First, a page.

By Arnold Adler
BELLFLOWER — The City Council Sept. 28 decided to temporarily lower the city’s tax on certain marijuana-related operations after a consultant said lower taxes would result in more sales by the marijuana permit holders and thus more revenue to the city, which gets a percentage of such profits.
The vote was 4 to 0 with Mayor Juan Garza abstaining after a public hearing.
Several people emailed in protests but it was against marijuana operations in general, not tax rates, a city clerk spokesperson said.
The council adopted a resolution temporarily reducing cannabis tax rates for manufacturing to 2%, down from 7.5%; and distribution to 1%, down from 7.5%.
Officials will consider at mid-year whether to go ahead with plans to hike raise the tax on sales and other operation, City Clerk Mayra Ochiqui said.
In a report to the council, Tae Rhee, director of finance, said city staff recommended a “resolution temporarily reducing cannabis tax rates for manufacturing and distribution and suspending annual increases for all other cannabis tax rates, pursuant to the city’s Municipal Code
According to Rhee, one of the city’s cannabis license holders, EEL Holdings, requested that the city’s cannabis tax rates be reduced for manufacturing and distribution and to freeze the tax rate for retail sales (at 7.5%) citing tax rates in Long Beach, Costa Mesa and Santa Ana and the lost business opportunities in Bellflower because of the current rates.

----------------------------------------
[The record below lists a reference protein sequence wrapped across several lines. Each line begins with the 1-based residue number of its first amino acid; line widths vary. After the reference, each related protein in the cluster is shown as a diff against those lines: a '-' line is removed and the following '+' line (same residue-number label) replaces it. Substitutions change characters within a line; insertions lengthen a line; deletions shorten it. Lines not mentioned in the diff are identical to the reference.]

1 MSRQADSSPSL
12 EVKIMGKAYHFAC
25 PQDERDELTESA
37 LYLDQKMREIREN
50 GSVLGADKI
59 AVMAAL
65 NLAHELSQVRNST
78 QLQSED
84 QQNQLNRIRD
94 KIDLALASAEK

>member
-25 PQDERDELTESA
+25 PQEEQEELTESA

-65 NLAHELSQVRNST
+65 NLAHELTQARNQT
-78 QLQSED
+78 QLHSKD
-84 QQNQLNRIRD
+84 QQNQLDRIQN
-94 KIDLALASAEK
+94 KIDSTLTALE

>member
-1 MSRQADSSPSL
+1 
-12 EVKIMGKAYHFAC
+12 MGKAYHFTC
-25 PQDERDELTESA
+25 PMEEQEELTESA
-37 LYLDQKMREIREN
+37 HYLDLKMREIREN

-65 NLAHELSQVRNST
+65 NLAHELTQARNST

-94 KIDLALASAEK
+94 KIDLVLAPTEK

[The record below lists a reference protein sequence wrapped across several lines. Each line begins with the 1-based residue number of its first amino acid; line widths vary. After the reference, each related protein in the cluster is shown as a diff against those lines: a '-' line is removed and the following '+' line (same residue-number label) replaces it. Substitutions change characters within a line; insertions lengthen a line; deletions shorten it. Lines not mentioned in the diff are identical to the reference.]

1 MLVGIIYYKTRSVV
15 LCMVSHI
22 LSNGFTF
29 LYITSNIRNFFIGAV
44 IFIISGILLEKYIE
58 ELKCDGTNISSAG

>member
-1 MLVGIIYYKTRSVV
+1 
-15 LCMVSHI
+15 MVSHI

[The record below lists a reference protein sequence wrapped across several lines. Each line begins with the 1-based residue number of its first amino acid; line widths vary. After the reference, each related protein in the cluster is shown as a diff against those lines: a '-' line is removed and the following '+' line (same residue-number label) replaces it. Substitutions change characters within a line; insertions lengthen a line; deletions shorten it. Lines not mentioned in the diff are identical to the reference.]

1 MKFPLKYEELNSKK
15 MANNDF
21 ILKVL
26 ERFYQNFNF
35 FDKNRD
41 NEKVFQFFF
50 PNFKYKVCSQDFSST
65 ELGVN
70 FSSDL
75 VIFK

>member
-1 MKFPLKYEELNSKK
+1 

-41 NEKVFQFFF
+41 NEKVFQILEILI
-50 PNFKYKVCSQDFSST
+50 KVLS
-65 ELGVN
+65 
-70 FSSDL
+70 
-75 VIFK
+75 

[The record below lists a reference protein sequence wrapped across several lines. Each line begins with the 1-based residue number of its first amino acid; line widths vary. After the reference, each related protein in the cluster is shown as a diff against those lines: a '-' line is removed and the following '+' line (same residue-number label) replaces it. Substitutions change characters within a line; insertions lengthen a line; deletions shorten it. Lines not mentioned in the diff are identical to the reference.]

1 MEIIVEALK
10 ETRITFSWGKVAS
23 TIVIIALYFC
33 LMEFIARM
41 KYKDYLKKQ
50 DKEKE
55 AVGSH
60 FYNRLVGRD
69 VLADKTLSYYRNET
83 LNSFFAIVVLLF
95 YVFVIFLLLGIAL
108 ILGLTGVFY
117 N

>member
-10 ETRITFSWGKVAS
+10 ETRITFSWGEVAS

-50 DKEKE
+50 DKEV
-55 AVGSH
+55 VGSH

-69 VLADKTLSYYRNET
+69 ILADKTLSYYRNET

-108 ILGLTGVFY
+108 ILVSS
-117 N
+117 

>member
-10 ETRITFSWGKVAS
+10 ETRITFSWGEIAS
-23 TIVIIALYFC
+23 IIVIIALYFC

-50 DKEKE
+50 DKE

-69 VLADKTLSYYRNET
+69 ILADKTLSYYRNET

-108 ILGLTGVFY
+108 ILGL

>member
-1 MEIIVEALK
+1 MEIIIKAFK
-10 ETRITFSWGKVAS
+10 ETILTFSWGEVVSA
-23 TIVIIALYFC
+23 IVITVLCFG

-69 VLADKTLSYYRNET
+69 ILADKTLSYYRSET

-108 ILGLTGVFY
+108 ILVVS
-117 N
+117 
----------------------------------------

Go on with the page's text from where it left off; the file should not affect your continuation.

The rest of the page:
Rhee said the city retained Harris & Associates to study the city’s overall cannabis business tax rate structure and, if warranted, provide estimated revenue impacts of its recommended tax rate reductions and freeze.
Based on its research and analysis, Harris & Associates recommended that the cannabis business tax rates for manufacturing and distribution be temporarily reduced and that scheduled increases for all other cannabis tax rates be temporarily suspended.
“Harris & Associates determined that even with the tax rate reductions, similar and somewhat higher tax revenues are anticipated for the city due to much greater volume of business activities forecasted with the lower tax rates,” Rhee told the council.
For the estimated impact on City’s cannabis tax revenues, Harris & Associates provided the following:
For the fiscal year ending June 30, 2021, the consultant said the current tax would bring in about $1.3 million to $2.9 million in revenue to the city while revenue from the proposed tax reduction would bring in about $1.4 million to approximately $3.2 million.
In March 2017, Bellflower voters approved Measure B, which imposed a general tax on cannabis businesses operating within the city including commercial cultivation, manufacturing, distribution, and retail sales.